Wednesday's Early Winners & Losers
Novastar Financial (NFI) plummeted some 28% in after-hours action Tuesday as the nonprime lender posted dismal fourth-quarter results. The Missouri-based company lost $11.9 million from continuing operations, or 32 cents a share, compared with last year's profit of $28.5 million, or 73 cents a share. Analysts polled by Thomson Financial were looking for flat year-over-year income.
The Missouri-based company also announced it may shed its status as a real estate investment trust post-2007, given that it is compelled as a REIT to pay out 90% of taxable income via dividends, and expects to see "little, if any, taxable income" from 2007 through 2011. Shares were losing $4.88 to $12.68.
Semiconductor Pixelworks (PXLW) announced Samsung Electronics will use its "Bluejay" chip, which eliminates video distortion, in two of its slim, traditional-model television designs. Shares of the Tualatin, Ore.-based company were gaining 22 cents, or 10.8%, to $2.25.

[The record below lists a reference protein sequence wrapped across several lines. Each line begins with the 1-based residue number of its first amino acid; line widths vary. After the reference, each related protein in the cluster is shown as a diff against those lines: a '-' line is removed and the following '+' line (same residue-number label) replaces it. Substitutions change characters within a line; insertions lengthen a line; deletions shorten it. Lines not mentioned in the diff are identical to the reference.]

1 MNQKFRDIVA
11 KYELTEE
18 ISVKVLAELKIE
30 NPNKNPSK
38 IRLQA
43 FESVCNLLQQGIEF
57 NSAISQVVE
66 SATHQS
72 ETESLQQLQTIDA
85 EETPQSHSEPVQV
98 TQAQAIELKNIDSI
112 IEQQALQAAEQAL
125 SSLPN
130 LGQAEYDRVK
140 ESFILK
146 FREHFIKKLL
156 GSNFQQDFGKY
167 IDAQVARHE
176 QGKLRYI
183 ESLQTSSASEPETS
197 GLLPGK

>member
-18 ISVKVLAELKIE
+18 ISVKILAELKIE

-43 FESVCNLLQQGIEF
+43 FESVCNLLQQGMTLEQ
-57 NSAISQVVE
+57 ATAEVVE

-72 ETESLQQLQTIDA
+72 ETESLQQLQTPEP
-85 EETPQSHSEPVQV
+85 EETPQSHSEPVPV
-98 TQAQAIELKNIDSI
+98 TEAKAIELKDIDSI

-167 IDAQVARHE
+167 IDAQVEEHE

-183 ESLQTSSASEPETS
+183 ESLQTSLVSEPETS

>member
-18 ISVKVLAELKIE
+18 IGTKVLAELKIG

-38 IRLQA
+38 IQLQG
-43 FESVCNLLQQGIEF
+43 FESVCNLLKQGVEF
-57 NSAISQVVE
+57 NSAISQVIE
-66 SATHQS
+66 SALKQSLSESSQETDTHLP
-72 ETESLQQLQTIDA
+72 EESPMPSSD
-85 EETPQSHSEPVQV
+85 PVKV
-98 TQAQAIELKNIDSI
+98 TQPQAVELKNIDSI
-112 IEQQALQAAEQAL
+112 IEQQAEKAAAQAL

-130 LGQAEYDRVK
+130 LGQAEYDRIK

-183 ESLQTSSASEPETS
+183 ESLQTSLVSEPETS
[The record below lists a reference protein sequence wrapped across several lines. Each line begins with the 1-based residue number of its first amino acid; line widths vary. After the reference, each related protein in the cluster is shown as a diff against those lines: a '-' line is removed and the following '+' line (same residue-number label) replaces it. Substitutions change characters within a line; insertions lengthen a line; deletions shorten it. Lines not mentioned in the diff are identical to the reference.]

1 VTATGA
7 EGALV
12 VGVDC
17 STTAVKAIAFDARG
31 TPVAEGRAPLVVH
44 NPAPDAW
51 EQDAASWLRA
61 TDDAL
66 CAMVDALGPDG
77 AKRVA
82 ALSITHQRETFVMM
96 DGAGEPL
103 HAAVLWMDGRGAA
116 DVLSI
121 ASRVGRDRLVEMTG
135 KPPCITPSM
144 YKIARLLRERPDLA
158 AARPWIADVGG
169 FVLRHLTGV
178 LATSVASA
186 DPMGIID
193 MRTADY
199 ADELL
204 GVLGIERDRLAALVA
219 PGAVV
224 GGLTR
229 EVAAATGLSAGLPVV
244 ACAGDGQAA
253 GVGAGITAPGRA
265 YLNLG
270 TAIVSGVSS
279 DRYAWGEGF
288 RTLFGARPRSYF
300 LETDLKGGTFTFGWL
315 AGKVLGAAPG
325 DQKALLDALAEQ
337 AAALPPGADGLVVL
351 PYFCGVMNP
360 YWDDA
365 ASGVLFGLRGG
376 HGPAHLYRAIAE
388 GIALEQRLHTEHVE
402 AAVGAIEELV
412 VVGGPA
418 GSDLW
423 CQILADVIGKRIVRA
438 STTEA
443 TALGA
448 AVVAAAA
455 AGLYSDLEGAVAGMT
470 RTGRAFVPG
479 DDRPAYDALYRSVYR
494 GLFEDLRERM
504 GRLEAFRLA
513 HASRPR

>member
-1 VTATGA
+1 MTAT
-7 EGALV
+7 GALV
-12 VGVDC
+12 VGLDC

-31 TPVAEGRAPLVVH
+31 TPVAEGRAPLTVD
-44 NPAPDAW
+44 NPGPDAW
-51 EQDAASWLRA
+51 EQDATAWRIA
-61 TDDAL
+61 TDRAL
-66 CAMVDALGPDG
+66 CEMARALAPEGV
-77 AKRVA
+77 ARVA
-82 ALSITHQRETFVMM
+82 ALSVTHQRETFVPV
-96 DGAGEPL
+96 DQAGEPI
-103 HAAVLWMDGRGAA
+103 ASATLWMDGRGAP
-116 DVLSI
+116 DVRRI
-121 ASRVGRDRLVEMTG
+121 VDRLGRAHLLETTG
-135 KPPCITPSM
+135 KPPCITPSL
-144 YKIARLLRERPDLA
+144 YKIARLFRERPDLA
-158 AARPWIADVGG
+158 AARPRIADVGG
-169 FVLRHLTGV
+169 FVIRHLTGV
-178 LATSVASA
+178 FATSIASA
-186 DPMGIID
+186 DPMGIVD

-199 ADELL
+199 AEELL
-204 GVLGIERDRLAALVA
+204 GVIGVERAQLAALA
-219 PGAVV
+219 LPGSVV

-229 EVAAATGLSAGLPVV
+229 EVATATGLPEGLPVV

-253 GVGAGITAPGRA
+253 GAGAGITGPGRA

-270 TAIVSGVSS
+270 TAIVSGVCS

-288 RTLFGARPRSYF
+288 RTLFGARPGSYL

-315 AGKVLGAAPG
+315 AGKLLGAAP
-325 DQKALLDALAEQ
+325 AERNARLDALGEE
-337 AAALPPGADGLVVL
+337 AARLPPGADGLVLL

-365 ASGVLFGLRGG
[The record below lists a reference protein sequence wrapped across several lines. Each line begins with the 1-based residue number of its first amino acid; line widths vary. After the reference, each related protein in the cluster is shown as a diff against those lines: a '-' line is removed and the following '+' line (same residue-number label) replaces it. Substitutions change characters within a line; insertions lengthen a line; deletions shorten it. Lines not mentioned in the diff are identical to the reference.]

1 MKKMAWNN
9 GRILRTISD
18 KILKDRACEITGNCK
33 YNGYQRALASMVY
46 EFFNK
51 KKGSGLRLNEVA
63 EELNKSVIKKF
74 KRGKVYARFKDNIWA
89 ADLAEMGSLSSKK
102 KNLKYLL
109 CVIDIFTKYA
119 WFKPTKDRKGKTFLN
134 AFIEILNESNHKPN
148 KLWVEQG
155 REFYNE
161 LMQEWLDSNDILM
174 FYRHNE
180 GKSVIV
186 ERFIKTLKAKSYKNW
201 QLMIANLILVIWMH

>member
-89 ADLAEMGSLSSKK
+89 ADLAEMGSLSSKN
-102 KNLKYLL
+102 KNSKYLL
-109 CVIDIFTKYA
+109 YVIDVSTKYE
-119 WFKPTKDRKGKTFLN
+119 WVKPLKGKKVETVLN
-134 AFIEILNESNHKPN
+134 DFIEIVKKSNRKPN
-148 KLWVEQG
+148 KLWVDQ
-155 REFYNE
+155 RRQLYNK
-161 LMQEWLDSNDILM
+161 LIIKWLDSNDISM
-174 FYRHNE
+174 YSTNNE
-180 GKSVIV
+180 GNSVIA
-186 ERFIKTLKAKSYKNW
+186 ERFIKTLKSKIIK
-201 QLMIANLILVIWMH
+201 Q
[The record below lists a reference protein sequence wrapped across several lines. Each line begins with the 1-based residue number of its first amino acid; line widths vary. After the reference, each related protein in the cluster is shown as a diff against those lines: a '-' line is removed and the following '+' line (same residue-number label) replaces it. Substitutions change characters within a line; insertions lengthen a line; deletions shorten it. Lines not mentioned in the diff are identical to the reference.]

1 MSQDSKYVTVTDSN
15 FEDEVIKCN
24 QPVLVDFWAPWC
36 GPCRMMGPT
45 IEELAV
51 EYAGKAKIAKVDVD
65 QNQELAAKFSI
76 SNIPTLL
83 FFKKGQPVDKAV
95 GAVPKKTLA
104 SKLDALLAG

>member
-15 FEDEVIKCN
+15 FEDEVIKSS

AmSurg (AMSG) climbed after the Nashville-based operator of ambulatory surgery centers reported fourth-quarter income from continuing operations of $10 million, or 33 cents a share, up from $8.4 million, or 28 cents a share, a year ago. Revenue rose 17% to $118.9 million. The Street was looking for 32 cents a share on $116.5 million revenue. The company also expects 2007 sales of $510 million to $530 million -- at least $46.4 million above estimates. Shares were up $1.71, or 7.5%, to $24.65.Nanogen (NGEN), based in San Diego, narrowed its fourth-quarter loss to $11.2 million, or 17 cents a share, from $69.7 million, or $1.27 million a year ago. The diagnostic-products maker's sales soared to $8.7 million from $3.1 million last year. Shares were adding 7 cents, or 4.8%, to $1.52. Dyax (DYAX) was plunging after the Cambridge, Mass., biotech and Genzyme (GENZ) ended their nine-year joint venture to develop a treatment called DX-88 for hereditary angioedema, a rare blood disease. Dyax will retain all rights to the drug and $17 million besides, while Genzyme will receive 4.4 million Dyax shares. Dyax will continue to develop the drug and says this decision won't skew anything in the way of that. Dyax shares were declining 68 cents, or 15.7%, to $3.65. Genzyme's shares were unchanged after closing the regular session at $65.75, up 55 cents. Hawaiian Airlines' parent company, Hawaiian Holdings (HA), was lower on fourth-quarter operating losses that widened to $13.9 million from $10.3 million last year. Overall losses narrowed to $9.6 million, or 20 cents a share, from last year's $19.5 million, or 43 cents a share; also, sales edged up 3.6% to $219.6 million. But revenue per passenger was down 1.8% to 10.83 cents, and load factor (a measure of passenger traffic) was down 4.5 points to 85.2%. Shares were losing 28 cents, or 4.4%, to $6.05.
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